John Coffin on TWiV

urbantravels

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http://www.virology.ws/2010/10/02/why-john-coffin-doesnt-sleep-well/

John Coffin, Professor of Genetics and Molecular Microbiology at Tufts University, studies the molecular biology and evolution of retroviruses. He wrote a commentary (A new virus for old diseases?) that accompanied the publication by Lombardi and colleagues of the finding of the new retrovirus XMRV in patients with chronic fatigue syndrome, and has spoken widely about whether this virus has a causative role in the disease. In this video he expresses cautious optimism about the role of XMRV (and related murine retroviruses) in human disease. Note in particular his statement While the major XMRV studies to date appear to be well controlled for these problems, extreme caution is necessary.
 

CBS

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Hi UrbanTravels,

That's actually a one minute snippet from Coffin's presentation at the 1st International XMRV Conference posted on Virology Blog (http://www.virology.ws/). Virology Blog is Dr. Racaniello's blog where he posts his take on important issues where as This Week in Virology (TWiV - also by Dr. Racaniello - http://www.twiv.tv/) is almost always posted on Sundays and TWiV is always done in an interview format such as his interviews (Racaniello and a regular cast of colleagues) with Drs. Singh or McClure (done at the recent ICAAC conference in Boston). TWiV is presently about an hour plus in length.

Both site have great educational materials for anyone looking to learn more about the basics (and sometimes not so basics) of virology. Check out the Virology 101 section (http://www.virology.ws/virology-101/) or the Virology Tool Box (http://www.virology.ws/virology-toolbox/).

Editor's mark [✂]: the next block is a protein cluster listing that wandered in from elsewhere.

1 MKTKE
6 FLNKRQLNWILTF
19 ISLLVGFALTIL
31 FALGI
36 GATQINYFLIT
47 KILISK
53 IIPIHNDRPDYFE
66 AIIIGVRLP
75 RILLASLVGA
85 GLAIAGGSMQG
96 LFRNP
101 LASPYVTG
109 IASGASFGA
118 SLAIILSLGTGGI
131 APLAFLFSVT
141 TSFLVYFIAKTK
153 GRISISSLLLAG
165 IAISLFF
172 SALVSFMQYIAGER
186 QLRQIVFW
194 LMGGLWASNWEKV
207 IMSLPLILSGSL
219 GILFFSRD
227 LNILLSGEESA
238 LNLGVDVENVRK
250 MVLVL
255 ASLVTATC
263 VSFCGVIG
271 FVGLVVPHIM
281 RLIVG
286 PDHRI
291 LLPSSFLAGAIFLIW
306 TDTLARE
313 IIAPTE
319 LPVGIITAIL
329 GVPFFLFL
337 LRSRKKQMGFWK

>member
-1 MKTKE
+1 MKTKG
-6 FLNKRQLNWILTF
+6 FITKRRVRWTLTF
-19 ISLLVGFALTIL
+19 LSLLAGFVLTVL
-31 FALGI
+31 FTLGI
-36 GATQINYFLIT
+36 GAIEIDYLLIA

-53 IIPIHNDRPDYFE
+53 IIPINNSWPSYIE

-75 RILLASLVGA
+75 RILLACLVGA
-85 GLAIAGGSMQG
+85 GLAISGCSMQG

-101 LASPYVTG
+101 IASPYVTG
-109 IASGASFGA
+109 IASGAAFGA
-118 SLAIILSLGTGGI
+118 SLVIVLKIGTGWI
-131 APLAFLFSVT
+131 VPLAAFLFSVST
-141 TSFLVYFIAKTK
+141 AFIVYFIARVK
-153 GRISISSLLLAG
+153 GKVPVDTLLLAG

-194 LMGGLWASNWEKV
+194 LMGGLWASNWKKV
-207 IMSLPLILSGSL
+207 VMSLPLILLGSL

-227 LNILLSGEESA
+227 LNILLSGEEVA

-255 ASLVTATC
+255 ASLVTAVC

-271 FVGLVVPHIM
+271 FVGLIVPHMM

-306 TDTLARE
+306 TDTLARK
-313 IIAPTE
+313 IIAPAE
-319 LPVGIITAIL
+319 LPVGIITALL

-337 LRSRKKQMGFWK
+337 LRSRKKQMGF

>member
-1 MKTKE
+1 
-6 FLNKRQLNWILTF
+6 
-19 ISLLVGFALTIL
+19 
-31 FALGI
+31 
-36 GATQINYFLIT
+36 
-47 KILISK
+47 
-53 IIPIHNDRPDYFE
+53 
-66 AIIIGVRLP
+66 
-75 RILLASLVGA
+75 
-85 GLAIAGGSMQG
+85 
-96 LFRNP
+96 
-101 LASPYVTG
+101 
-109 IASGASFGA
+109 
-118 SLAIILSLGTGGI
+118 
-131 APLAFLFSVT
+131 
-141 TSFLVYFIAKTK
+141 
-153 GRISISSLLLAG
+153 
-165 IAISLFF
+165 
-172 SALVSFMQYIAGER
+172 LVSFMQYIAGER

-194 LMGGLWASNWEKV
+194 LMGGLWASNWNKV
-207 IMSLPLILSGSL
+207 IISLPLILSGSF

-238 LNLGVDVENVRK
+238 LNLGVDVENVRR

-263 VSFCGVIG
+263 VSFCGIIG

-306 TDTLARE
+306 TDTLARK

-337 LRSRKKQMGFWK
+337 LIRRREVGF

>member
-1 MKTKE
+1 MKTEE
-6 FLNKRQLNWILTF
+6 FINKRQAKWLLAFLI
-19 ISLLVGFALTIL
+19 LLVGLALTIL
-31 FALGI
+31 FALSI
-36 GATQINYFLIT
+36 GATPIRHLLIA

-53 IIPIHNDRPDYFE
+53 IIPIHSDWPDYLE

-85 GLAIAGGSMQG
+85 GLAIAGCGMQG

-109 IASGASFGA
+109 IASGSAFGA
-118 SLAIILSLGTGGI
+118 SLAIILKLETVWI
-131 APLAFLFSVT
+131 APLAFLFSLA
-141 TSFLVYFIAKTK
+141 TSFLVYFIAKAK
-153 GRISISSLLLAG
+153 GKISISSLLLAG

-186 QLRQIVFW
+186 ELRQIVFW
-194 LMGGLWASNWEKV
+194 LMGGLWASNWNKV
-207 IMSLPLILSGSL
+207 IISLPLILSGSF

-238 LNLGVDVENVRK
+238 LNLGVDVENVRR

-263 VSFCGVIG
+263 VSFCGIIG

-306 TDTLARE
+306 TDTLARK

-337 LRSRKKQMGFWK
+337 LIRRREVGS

Either way, thanks for the heads up.
 

urbantravels

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I know all about TWiV, I've been following it closely.

The short snippet isn't typical of the lengthy discussions TWiV posts every week - but Dr. R. has also been discussing on his blog lately whether he might change his format, post more or less frequently, or change the length of the weekly podcasts (I agree with what many commenters said there - that the podcasts are somewhat too long, not ideal for the podcast format. Of course when they're talking XMRV with someone who really knows their stuff, i.e. Ila Singh, I'd be happy for them to go on for hours...)

I really, really, REALLY strongly recommend that everyone should go and listen to all the Virology 101 videos that they can - at least the first one if nothing else [the one labeled What is a virus? (W3301)]. I see misconceptions about viruses repeated almost every day on this message board, and Dr. R. is such an engaging teacher in the way he puts across the basics. Some of the later lectures get to be a bit heavy sledding on the technical side, but I've found almost all of them to be very valuable.
 

VillageLife

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Contamination - that's all I keep hearing this week!!

And the only clip that's been released from the 1st xmrv conference...is a one min clip on contamination by Dr Coffin!
So it seems contamination is the hot topic and it's just getting hotter.

How can we rule lab contamination out?...like Dr Coffin says there's mice in labs at night and it won't be long before someone says, forget labs what about the hospitals or doctors office where the bloods drawn, how can we be sure no mice were there.

Can't they draw and test the blood in a special lab built just for this? I'm sure they could of built a mouse proof lab in the last year??!!

(Guard the outside of the lab with a few cats???)
 

eric_s

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I think it's good we can hear him say "We can be optimistic that XMRV will turn out to be important in the etiology of Chrionic Fatigue Syndrome [...]".
This sounds far different from the McClure line, in my opinion.